The Electronic Health Record Opportunity


MOSTASHARI: There’s
an assumption in medicine that there’s a special bond
between a patient and a doctor,
and the providers. That bond means that,
in some way, you have a responsibility
towards every person whose chart sits
in your chart room. CYKERT: We understand
what a practice has to do to use electronic health
records efficiently. AVRAM: Our motto is “We meet
providers where they are and we understand
where they need to go and can help them
get there.” FERNANDEZ: We develop a personal
relationship with the physician and with the office
practice staff. COCHRAN: This isn’t a mandate.
We are here to make sure you understand
what your options are. Our job is to help you recognize
the obstacles and the hurdles that you’re going to have to
get over and then work with you on strategies
to reduce those hurdles. We’re not going to
make them go away. We’re not going to make
something extremely hard, easy. BLUMENTHAL: But I would then
say, “Here are the names of 100 people like you
who have made this transition. See why they did it.
See what they feel about it now. And plan for it.” FERNANDEZ: It’s like a bridge.
We become a bridge to help them cross
the technology gap. Once we walk over that bridge,
hand-in-hand with that doctor and that staff
and they go to the other side, we’re still there,
to make sure that they continue along the path
to attain meaningful use. AVRAM: So we hope
to be working with providers,
in the long term, to help them collect their
data, understand their data, and use their data appropriately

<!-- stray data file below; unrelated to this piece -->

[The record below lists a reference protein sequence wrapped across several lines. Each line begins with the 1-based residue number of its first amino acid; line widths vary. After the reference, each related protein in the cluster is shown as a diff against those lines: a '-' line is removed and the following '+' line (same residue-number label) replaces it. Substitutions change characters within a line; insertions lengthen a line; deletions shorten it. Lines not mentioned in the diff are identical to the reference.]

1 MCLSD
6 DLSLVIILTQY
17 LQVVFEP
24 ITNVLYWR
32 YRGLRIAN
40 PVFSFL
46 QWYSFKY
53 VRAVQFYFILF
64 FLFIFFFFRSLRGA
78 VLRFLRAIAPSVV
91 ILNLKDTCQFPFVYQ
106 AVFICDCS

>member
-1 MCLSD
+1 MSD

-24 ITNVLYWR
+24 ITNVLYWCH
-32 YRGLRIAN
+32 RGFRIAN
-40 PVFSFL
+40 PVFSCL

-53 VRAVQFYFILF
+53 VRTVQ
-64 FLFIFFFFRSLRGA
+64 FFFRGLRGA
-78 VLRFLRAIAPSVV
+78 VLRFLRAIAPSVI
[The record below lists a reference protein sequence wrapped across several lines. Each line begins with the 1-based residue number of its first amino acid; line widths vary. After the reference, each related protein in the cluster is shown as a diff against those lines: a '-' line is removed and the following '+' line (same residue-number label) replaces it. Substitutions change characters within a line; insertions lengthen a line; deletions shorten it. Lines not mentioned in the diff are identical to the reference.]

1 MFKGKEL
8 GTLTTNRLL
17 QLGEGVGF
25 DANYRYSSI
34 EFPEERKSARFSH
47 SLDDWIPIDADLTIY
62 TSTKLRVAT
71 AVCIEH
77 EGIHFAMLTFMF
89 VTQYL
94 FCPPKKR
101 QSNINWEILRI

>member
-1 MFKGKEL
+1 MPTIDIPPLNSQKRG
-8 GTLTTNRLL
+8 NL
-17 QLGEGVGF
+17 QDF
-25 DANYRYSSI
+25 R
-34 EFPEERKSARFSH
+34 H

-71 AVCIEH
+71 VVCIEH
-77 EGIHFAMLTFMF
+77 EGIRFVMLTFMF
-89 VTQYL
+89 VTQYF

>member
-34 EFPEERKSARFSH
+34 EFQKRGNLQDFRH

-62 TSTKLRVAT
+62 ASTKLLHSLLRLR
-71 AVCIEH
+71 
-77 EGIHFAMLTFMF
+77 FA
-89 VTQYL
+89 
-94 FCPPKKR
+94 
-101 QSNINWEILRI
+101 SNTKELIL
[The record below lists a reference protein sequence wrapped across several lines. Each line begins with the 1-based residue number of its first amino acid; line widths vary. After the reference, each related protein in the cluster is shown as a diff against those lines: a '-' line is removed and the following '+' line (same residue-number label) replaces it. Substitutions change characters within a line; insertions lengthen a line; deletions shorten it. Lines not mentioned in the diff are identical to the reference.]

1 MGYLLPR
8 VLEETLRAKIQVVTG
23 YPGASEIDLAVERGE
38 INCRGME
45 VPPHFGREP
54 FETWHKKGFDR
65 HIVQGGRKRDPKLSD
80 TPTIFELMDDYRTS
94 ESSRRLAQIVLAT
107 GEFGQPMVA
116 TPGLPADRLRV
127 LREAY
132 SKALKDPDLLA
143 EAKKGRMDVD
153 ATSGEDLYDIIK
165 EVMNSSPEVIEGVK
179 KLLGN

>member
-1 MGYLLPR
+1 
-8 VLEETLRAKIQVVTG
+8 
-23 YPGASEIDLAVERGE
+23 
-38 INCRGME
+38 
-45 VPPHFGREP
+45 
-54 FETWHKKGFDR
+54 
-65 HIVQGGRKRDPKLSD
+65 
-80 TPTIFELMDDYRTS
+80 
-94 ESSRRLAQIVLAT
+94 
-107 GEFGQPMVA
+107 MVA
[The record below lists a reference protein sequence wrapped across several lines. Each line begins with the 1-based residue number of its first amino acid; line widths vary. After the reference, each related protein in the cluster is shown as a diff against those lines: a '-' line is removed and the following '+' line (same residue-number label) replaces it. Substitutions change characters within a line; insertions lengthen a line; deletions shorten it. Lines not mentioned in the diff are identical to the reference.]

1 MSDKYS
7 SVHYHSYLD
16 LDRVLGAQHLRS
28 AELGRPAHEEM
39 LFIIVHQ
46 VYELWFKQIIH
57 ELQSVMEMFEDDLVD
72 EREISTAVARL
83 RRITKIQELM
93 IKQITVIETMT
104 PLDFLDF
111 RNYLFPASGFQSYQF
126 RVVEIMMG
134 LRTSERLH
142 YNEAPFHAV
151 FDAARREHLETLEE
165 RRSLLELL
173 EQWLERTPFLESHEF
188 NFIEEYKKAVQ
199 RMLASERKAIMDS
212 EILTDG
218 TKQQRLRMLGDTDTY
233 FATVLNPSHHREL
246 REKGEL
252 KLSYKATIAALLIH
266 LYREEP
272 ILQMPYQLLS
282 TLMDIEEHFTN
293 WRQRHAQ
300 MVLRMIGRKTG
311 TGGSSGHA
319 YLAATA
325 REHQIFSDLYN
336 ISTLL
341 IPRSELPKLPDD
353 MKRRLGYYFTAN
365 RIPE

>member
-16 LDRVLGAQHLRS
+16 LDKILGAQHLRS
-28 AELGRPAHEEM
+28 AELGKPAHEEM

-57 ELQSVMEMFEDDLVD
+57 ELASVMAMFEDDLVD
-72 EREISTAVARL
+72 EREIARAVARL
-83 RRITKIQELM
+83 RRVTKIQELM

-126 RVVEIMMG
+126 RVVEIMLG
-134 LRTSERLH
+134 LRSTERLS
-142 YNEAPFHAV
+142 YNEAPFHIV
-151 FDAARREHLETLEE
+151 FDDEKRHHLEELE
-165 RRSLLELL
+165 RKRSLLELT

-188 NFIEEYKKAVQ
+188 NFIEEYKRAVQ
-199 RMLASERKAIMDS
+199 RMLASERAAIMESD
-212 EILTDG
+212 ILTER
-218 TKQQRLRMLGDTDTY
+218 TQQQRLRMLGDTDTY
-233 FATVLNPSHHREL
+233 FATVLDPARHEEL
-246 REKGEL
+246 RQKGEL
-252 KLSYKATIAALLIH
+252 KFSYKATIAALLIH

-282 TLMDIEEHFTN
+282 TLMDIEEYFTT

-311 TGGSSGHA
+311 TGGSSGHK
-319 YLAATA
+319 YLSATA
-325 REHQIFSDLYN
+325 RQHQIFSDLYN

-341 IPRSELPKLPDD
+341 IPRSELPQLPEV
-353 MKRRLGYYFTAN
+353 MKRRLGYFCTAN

to impact care. MACK: That’s when we
can enter the conversation about loans that can bridge
the gap between the time we implement the technology,
until the time that they can receive the payments
from Medicaid or Medicare. BLUMENTHAL:
We have a one-time, never-to-be repeated
opportunity. The federal government
has put up to $30 billion
on the table to help doctors, nurses,
hospitals, clinics adopt and use
this technology. By 2015,
it’ll be gone. AVRAM:
It’s going to happen. The only question is
“When are you going to make the switch
to electronic health records?” BLUMENTHAL: It’s part of
a business plan for the future. CHOPRA: Let’s help you achieve
your best and brightest capabilities in service
to that patient and ensure that it’s done
in a manner that supports you in the way you
wish to conduct your practice. That’s the simple goal. FERNANDEZ:
If you have the ability to do something good now, why wait until later, why not take advantage
of this opportunity?

8 comments on “The Electronic Health Record Opportunity”

  1. Bobby Gladd says:

    Very nicely done. I'll be adding this to my independent REC blog (just Google REC blog, I'm the first result).

    The RECs are all working very hard to make this initiative a success.

  2. Office of the National Coordinator for Health IT says:

    @BloggyG Thank you for taking the time to comment. We greatly appreciate your feedback.

  3. leorajs says:

    I really appreciate your videos. I have been telling others about them. Thanks!

  4. Office of the National Coordinator for Health IT says:

    @leorajs For more information on ONC programs and policy, please visit healthit.hhs.gov.

  5. Paul Streicher says:

    Why do we have to always have music behind the video? I can't make out half or more of what is being said.

  6. Dennis Wee says:

    this is really a great idea. but this must be bug and glitch free in order to maintain the documentation accurately

  7. Iron Comet says:

    Really a great video! thanks

  8. moin visolve says:

    Informative video !!!

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